(Catalan - all junciforme), (Dutch -  bieslook), (German – schnittlauch), (Italian  - erba cipollina, aglio ungherese), (Spanish – cebollino).
Photograph courtesy of isaccgriberg
         

 
(Catalan - estragó), (Dutch - dragon), (German – französischer estragon), (Italian – estragone Française, dragoncello), (Spanish - estragón).       
Photograph courtesy of Jasmine&Roses

www.flickr.com/photos/townandcountrygardens/3509541123/
    
    
Persil, Persil Frisé  - Curley Parsley
(Catalan - julivert comú),(Dutch - peterselie ), (German - Italienische petersilie, glatte petersilie  ), (Italian – prezzemolo, prezzemolo romano, petrosemolo),  (Spanish - perejil, perejil común).
Photograph courtesy of gr8kayte
       
Most chefs say that flat parsley has a stronger taste, however,  the difference is virtually undetectable. What is certain, that for decoration, but not for les fine herbes, curly parsley is preferred. (There is a third member of the parsley family and that is root parsley but it is not part of les fine herbes).
   

(Catalan - julivert arrissat, julivert crespo ), (Dutch - krulpeterselie ),  (German – petersilie, petersil), (Italian – prezzemolo),  (Spanish - perejil, perejil común).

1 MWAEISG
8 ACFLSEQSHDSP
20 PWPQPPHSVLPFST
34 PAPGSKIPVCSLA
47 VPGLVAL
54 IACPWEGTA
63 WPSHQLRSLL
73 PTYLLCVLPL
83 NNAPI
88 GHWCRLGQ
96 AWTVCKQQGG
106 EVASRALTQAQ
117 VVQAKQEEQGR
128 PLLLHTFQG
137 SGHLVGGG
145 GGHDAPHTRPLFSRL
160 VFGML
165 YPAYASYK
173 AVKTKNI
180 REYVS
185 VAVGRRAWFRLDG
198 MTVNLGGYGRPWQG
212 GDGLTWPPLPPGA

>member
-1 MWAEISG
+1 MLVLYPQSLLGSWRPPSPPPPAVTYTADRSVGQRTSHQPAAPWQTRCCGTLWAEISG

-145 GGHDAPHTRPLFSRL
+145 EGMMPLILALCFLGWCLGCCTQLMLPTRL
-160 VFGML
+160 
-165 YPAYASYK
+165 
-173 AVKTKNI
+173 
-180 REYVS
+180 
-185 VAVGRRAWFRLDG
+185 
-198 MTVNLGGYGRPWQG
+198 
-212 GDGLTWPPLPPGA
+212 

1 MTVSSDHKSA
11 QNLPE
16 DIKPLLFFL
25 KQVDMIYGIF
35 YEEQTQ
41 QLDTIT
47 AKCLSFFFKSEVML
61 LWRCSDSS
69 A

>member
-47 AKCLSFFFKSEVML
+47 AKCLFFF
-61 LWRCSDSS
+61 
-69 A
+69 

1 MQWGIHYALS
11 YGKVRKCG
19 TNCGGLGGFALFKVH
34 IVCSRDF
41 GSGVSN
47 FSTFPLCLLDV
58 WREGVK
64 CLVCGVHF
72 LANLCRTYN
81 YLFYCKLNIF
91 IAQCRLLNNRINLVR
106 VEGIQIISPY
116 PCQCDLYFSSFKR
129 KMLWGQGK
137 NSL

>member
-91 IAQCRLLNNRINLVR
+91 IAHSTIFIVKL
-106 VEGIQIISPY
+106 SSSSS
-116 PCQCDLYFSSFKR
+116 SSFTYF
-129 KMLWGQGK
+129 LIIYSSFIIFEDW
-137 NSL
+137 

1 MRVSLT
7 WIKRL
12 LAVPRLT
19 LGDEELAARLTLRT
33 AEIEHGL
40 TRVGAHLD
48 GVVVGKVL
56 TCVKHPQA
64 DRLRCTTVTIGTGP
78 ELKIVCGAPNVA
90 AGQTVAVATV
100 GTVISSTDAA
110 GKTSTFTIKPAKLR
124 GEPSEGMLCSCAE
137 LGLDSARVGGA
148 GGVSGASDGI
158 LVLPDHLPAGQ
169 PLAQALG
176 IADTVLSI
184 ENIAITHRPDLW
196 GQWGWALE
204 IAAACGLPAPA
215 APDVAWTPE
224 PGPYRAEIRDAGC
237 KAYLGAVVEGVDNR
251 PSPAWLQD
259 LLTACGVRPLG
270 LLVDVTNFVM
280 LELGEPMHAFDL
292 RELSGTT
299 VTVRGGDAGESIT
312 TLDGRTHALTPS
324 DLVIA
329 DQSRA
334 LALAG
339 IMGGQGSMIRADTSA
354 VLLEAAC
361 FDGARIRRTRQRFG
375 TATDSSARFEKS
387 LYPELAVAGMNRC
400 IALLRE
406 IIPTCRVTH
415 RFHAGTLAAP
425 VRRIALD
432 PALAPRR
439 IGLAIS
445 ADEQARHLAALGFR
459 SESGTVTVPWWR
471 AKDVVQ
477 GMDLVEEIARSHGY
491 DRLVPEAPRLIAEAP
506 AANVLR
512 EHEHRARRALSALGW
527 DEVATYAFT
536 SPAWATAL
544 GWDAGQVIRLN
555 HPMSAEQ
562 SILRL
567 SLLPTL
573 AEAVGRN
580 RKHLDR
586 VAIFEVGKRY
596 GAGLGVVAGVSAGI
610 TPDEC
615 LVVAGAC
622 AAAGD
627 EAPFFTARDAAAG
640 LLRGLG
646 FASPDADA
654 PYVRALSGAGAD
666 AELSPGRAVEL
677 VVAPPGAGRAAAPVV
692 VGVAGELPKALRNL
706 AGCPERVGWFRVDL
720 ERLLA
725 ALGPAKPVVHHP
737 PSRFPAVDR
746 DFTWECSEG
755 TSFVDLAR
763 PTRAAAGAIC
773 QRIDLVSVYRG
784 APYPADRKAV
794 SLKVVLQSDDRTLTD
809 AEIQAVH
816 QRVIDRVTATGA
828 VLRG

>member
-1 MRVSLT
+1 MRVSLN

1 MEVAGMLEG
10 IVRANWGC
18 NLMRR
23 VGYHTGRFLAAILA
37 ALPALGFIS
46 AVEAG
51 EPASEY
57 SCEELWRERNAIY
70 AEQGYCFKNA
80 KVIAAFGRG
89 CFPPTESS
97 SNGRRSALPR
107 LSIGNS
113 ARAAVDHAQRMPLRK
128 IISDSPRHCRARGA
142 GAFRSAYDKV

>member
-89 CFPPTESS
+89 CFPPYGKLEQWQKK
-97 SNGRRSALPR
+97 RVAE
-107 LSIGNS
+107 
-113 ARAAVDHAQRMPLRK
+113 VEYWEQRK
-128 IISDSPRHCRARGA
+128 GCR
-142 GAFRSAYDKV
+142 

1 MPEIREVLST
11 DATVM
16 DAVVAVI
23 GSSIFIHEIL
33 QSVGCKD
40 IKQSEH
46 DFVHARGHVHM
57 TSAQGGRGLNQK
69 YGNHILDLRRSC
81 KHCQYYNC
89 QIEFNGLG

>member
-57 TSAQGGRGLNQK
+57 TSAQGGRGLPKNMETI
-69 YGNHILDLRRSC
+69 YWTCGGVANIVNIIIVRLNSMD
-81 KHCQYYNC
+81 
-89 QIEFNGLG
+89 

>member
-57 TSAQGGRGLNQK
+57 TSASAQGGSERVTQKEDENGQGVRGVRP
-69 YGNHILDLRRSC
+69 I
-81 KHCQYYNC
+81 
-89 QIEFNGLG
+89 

Photograph courtesy of  TonalLuminsoity
  
  
(Catalan - farigola), (Dutch – tijm), (German – tymian), (Italian – timo),  (Spanish – tomillo).
Photograph courtesy of richard_north
https://www.flickr.com/photos/proflowers/33347571115/
  

Wild thyme, serpolet in French, may be used in the South of France.
  
When a chef begins to plant his or her herb garden it is the fine herbs that he or she will start with, and they will always take pride of place. 

Les Fine Herbes on French menus:

Assiette de 12 Escargots Farcis Ail et Fines HerbesA plate of 12 snails stuffed with garlic and the fine herbs. When garlic is used in a dish that also has the fine herbs group for flavor the chef must be very careful as the two flavors may compete. The garlic must be used with care for a balanced flavor.

 
Mussels with white wine and fine herbs.
Photograph courtesy of .snow.
 
Ballottine de Saumon Poché, Mayonnaise aux Fines Herbes -  A roll of poached salmon served with a fresh mayonnaise flavored with the fine herb group.